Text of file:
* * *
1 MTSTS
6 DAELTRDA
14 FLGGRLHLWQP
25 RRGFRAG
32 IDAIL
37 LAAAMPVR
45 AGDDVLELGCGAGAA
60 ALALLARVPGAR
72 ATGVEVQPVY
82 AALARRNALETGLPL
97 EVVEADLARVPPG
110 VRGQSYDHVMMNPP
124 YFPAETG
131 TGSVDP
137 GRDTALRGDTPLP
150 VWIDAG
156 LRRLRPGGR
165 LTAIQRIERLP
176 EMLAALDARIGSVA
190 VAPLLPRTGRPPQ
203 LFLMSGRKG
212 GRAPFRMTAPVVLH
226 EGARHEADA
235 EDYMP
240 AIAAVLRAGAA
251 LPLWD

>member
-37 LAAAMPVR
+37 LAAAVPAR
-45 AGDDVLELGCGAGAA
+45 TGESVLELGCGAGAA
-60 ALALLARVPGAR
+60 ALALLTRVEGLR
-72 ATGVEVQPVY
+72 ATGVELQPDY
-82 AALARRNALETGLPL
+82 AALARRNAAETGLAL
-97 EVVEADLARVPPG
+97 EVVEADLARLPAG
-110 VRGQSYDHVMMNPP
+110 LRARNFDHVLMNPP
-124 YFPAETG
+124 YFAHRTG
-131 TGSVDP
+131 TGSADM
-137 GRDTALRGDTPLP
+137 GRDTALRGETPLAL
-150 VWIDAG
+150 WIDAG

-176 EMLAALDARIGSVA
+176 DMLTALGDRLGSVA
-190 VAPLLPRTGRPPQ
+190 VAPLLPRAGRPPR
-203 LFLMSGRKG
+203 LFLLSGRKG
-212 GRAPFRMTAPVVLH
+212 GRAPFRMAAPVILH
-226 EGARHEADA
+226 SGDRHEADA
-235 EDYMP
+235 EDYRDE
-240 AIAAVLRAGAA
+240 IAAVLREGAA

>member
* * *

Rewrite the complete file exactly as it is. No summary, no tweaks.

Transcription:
1 MTSTS
6 DAELTRDA
14 FLGGRLHLWQP
25 RRGFRAG
32 IDAIL
37 LAAAMPVR
45 AGDDVLELGCGAGAA
60 ALALLARVPGAR
72 ATGVEVQPVY
82 AALARRNALETGLPL
97 EVVEADLARVPPG
110 VRGQSYDHVMMNPP
124 YFPAETG
131 TGSVDP
137 GRDTALRGDTPLP
150 VWIDAG
156 LRRLRPGGR
165 LTAIQRIERLP
176 EMLAALDARIGSVA
190 VAPLLPRTGRPPQ
203 LFLMSGRKG
212 GRAPFRMTAPVVLH
226 EGARHEADA
235 EDYMP
240 AIAAVLRAGAA
251 LPLWD

>member
-37 LAAAMPVR
+37 LAAAVPAR
-45 AGDDVLELGCGAGAA
+45 TGESVLELGCGAGAA
-60 ALALLARVPGAR
+60 ALALLTRVEGLR
-72 ATGVEVQPVY
+72 ATGVELQPDY
-82 AALARRNALETGLPL
+82 AALARRNAAETGLAL
-97 EVVEADLARVPPG
+97 EVVEADLARLPAG
-110 VRGQSYDHVMMNPP
+110 LRARNFDHVLMNPP
-124 YFPAETG
+124 YFAHRTG
-131 TGSVDP
+131 TGSADM
-137 GRDTALRGDTPLP
+137 GRDTALRGETPLAL
-150 VWIDAG
+150 WIDAG

-176 EMLAALDARIGSVA
+176 DMLTALGDRLGSVA
-190 VAPLLPRTGRPPQ
+190 VAPLLPRAGRPPR
-203 LFLMSGRKG
+203 LFLLSGRKG
-212 GRAPFRMTAPVVLH
+212 GRAPFRMAAPVILH
-226 EGARHEADA
+226 SGDRHEADA
-235 EDYMP
+235 EDYRDE
-240 AIAAVLRAGAA
+240 IAAVLREGAA

>member